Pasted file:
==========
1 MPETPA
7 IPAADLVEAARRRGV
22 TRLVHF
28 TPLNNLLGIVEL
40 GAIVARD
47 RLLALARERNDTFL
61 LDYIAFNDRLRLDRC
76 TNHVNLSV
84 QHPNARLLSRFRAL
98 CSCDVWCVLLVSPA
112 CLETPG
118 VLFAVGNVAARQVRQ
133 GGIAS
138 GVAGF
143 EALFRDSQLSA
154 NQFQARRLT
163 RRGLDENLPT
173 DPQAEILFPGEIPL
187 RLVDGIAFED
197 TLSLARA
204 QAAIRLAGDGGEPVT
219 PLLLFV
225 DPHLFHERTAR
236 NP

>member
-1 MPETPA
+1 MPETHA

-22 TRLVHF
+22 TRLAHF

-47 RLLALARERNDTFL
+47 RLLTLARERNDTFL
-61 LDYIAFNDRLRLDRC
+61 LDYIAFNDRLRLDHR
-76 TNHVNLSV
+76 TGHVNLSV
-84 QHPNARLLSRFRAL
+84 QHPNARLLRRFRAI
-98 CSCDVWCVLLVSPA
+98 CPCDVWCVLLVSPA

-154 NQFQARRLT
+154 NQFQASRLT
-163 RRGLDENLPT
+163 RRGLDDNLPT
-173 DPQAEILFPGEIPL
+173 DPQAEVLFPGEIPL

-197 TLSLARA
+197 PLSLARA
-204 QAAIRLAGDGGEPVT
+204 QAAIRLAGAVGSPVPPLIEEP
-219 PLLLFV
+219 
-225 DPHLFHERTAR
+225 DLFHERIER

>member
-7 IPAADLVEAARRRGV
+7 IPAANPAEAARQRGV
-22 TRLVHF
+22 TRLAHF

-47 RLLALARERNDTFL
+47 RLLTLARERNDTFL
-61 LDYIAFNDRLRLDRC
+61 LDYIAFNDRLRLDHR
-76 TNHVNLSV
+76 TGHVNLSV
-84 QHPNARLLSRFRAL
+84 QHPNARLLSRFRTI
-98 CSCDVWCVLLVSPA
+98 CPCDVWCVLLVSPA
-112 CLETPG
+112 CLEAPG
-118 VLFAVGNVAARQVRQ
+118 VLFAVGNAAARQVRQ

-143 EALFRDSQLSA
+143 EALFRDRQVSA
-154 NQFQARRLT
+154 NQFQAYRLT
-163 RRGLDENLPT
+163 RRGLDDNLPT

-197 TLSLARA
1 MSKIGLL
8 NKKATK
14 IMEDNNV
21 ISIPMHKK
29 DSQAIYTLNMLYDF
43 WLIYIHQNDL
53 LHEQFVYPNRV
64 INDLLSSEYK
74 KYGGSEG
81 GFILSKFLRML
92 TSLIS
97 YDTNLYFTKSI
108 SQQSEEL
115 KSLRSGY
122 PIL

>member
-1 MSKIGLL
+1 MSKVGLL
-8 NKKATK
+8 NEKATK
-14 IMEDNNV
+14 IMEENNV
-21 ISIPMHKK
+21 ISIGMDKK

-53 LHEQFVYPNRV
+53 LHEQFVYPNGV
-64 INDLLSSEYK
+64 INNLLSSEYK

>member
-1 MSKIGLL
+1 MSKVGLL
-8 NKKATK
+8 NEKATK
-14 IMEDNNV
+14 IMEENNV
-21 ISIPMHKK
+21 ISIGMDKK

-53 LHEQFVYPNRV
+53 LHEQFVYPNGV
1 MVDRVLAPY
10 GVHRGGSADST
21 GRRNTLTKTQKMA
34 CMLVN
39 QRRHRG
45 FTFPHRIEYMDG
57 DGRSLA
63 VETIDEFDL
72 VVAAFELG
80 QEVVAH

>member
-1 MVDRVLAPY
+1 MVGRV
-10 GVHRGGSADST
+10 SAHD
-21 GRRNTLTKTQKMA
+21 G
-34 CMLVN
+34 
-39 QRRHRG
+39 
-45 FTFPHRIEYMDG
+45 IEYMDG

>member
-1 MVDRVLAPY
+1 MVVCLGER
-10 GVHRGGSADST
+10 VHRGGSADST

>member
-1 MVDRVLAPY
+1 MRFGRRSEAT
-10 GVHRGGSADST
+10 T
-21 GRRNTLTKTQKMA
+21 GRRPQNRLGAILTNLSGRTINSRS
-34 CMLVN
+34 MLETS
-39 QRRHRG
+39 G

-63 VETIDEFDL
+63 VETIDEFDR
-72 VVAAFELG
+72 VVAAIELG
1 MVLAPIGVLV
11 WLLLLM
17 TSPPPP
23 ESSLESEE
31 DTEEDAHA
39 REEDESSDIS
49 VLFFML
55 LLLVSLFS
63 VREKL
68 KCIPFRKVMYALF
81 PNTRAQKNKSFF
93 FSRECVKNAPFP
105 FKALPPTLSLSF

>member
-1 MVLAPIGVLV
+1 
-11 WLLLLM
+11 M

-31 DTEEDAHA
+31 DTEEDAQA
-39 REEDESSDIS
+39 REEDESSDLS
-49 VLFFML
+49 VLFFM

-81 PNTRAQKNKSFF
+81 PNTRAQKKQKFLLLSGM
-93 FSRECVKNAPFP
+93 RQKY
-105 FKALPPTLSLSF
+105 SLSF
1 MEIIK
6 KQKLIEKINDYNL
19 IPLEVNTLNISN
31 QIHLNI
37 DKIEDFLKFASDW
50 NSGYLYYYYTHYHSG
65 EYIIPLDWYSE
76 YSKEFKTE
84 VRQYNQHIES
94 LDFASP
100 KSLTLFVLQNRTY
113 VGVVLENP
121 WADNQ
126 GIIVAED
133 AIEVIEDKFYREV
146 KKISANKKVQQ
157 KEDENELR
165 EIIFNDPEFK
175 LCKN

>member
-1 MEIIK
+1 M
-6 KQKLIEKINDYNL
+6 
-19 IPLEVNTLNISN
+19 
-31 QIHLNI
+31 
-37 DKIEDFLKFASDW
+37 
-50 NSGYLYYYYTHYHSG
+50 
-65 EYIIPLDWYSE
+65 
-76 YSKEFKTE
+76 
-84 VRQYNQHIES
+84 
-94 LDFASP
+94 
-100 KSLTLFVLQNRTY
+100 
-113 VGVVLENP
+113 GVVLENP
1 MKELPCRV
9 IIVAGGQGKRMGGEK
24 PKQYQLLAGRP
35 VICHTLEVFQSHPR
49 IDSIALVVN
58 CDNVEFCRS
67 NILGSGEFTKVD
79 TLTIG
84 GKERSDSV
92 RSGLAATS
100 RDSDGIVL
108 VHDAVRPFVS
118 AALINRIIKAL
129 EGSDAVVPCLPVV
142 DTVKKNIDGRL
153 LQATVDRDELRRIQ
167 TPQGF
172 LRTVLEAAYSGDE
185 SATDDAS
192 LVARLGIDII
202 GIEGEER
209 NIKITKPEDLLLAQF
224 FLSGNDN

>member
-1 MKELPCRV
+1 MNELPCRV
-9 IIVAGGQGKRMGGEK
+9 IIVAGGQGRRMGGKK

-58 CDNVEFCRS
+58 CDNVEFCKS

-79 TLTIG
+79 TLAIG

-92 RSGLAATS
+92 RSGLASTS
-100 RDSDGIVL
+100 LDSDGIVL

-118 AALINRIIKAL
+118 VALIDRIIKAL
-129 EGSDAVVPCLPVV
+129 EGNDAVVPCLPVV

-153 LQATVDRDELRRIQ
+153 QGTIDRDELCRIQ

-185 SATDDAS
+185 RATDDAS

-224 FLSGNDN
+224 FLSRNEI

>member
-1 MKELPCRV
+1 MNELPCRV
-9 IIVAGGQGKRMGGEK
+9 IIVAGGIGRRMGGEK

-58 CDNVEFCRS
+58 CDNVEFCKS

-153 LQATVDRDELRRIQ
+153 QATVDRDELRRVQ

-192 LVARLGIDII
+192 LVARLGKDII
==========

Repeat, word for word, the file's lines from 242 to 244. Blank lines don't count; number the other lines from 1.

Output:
67 NILGSGEFTKVD
79 TLTIG
84 GKERSDSV